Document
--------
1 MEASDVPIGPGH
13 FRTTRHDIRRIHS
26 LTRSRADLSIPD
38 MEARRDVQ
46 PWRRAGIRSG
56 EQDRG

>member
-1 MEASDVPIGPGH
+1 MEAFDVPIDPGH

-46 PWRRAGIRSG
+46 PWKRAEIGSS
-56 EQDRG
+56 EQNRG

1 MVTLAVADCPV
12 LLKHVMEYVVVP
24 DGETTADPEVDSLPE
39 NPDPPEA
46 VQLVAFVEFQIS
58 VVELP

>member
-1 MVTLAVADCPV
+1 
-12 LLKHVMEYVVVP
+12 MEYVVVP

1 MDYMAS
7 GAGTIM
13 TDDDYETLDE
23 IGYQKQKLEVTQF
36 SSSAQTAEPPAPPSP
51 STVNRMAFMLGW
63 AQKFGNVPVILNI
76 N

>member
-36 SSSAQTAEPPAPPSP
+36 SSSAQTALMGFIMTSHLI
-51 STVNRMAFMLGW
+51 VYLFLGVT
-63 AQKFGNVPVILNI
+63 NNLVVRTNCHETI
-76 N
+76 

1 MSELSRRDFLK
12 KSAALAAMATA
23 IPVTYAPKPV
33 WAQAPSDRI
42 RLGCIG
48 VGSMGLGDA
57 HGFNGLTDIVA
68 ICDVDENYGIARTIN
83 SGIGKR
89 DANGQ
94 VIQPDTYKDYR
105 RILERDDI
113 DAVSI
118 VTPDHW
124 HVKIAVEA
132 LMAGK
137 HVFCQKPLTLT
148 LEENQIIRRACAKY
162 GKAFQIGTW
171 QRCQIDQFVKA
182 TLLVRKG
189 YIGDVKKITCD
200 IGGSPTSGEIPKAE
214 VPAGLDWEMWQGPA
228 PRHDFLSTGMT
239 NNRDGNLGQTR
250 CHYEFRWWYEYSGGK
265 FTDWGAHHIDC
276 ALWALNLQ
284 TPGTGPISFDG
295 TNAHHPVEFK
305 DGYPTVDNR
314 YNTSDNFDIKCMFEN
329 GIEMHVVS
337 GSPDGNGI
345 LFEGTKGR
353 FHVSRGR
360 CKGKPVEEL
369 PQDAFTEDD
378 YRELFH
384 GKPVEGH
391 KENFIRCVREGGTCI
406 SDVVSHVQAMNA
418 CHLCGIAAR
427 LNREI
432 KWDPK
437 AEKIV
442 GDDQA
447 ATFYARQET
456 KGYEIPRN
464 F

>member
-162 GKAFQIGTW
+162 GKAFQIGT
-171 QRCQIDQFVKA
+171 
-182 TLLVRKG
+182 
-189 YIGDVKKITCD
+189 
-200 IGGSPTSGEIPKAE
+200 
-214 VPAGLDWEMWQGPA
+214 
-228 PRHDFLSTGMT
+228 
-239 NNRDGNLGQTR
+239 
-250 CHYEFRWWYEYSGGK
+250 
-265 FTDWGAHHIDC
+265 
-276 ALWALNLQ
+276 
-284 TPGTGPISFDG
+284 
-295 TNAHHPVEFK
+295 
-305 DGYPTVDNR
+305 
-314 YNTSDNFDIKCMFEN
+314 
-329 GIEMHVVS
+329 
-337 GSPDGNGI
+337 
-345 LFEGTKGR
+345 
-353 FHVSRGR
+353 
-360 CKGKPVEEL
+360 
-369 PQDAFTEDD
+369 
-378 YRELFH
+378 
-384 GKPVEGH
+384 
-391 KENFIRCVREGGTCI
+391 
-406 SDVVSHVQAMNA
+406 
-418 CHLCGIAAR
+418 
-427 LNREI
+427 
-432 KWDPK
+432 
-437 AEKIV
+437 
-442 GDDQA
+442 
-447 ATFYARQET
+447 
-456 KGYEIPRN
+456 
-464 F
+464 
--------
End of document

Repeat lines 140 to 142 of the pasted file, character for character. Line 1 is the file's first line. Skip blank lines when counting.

-391 KENFIRCVREGGTCI
+391 
-406 SDVVSHVQAMNA